New Irish starting to look much like the old

There are few things Notre Dame fans enjoy more than reveling in

their history.

This is not what they had in mind.

After two straight losses, each by less than a touchdown, each

thanks to a late score, this year’s version of the Fighting Irish

is starting to look an awful lot like last season’s. That team

limped to a 6-6 finish and got Charlie Weis fired, and the Irish

were confident that kind of ugliness was a thing of the past when

Brian Kelly was hired to resuscitate the once-proud program.

But Kelly insists Notre Dame is not on the verge of another

tailspin. Take away one play here and there, and the Irish record

looks much different.

”We’re in the first quarter of our season, first chapter of the

book. I think it’s a little frustrating to read right now, but I’d

stick with the book. I think it’s going to be a good read,” he

said. ”This team is getting better each week. They’re frustrated

right now that they haven’t got it over the finish line, so to

speak, but I like our kids and the way they’re competing.”

Dating back to last Nov. 1, Notre Dame (1-2) has lost six of

seven games. That kind of losing percentage would be enough to set

off a panic around these parts – Knute Rockne needed eight years to

lose six games – but even more disturbing was the way the Irish


All six losses were by a touchdown or less, and all but one were

decided late in the fourth quarter. Two, including Saturday’s loss

at Michigan State, were in overtime.

Now comes No. 16 Stanford on Saturday. The Irish are 0-for-10

against ranked teams dating back to 2006, with four of those losses

at home.

”I’ve had teams that didn’t know how to win. You could just

tell. That’s not this group,” Kelly said. ”They need to play

cleaner. They’ve got to do some things during the game that

obviously puts them in a position to close out games.”

Just look at the stats. Take away those two fumbles in the red

zone at Michigan State, and the game doesn’t even go to overtime.

Maybe if Dayne Crist didn’t have to sit out most of the first half

against Michigan after getting a shot to the head, it might be

Notre Dame, not the Wolverines, back in the Top 25.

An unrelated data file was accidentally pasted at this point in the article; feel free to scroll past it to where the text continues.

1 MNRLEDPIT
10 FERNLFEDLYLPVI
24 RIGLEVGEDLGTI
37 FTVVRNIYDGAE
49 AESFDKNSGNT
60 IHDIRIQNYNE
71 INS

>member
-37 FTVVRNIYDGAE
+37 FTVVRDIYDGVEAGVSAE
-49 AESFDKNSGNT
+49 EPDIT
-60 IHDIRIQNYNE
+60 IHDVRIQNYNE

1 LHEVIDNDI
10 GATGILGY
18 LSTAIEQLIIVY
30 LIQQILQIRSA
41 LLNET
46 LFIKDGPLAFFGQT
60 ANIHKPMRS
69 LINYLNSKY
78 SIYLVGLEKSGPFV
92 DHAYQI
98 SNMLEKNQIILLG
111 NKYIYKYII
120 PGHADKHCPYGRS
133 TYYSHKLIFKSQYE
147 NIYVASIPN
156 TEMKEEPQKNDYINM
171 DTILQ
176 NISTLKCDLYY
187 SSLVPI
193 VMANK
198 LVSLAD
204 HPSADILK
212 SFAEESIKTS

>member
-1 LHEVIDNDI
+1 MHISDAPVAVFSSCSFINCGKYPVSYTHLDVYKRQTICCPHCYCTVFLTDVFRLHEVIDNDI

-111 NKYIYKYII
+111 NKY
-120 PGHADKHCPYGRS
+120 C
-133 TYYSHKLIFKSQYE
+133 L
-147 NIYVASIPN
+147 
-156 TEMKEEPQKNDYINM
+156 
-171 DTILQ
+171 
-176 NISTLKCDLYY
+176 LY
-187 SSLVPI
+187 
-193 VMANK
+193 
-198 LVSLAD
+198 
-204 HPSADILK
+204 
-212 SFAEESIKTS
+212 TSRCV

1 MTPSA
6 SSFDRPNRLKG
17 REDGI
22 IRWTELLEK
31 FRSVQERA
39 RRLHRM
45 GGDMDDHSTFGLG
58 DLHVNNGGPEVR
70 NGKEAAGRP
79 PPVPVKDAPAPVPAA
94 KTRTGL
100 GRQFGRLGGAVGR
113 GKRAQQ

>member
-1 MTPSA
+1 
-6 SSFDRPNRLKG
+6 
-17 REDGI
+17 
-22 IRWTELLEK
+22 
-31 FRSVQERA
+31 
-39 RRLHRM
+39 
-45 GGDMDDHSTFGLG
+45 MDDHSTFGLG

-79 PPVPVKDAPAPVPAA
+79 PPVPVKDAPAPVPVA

Oh, and consider that the Irish were without starting safety

Jamoris Slaughter (sprained ankle) against Michigan and for part of

the Michigan State game.

”When you play evenly matched football teams and they play

well, then it comes down to a couple of plays,” Kelly said.

”That’s what we have to get to.”

But perhaps most reassuring is the Irish themselves. Unlike the

last few years, when players often appeared dazed and beaten down

as the losses began to pile up, Kelly said his team is as fired up

as it was when it started training camp.

Maybe even more so.

”It’s the same team, the same players from last year, but coach

Kelly and his staff have brought in a new mentality,” nose guard

Ian Williams said. ”We’re going to play hard for four quarters and

we’re not going to let down.”

There’s not much of a choice. Stanford might be the toughest

team Notre Dame faces this year. The Cardinal have won their first

three games handily, scoring a whopping 154 points along the way.

Andrew Luck is on the short list of best quarterbacks in the

country. He tossed four touchdown passes and ran for another last

weekend against Wake Forest.

Still, lose again, even if it is to a ranked team, and patience

will be scarce in South Bend.

But Kelly was well aware of the often unrealistic expectations

that come with being head coach at Notre Dame, talking about a

”five-minute plan.” And he and his staff see no reason to alter

that, no matter what the record says.

”Maybe it’s not what everybody wants to hear, but that’s too

bad,” defensive coordinator Bob Diaco said. ”We’re focused on

correcting our mistakes, keeping the energy very high and positive,

working to improve the fundamentals … and constantly, constantly,

constantly forcing our players to play like we believe they need to


Besides, for everyone so worried history is repeating itself,

there’s another bit of history worth remembering: Lou Holtz lost

four of his first five games at Notre Dame.

Two years later, the Irish were national champions.